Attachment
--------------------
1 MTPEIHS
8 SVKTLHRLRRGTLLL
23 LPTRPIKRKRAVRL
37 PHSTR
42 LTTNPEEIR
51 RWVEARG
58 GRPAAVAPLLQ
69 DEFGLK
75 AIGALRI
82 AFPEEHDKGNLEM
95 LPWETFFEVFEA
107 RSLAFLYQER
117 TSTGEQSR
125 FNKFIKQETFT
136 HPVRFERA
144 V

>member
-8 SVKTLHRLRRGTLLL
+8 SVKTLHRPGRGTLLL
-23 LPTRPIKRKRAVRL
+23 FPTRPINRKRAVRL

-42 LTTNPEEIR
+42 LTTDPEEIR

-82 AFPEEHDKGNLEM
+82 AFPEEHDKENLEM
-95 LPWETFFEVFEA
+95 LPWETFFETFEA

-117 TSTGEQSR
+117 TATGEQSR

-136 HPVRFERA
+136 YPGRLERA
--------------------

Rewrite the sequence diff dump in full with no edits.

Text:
1 MTPEIHS
8 SVKTLHRLRRGTLLL
23 LPTRPIKRKRAVRL
37 PHSTR
42 LTTNPEEIR
51 RWVEARG
58 GRPAAVAPLLQ
69 DEFGLK
75 AIGALRI
82 AFPEEHDKGNLEM
95 LPWETFFEVFEA
107 RSLAFLYQER
117 TSTGEQSR
125 FNKFIKQETFT
136 HPVRFERA
144 V

>member
-8 SVKTLHRLRRGTLLL
+8 SVKTLHRPGRGTLLL
-23 LPTRPIKRKRAVRL
+23 FPTRPINRKRAVRL

-42 LTTNPEEIR
+42 LTTDPEEIR

-82 AFPEEHDKGNLEM
+82 AFPEEHDKENLEM
-95 LPWETFFEVFEA
+95 LPWETFFETFEA

-117 TSTGEQSR
+117 TATGEQSR

-136 HPVRFERA
+136 YPGRLERA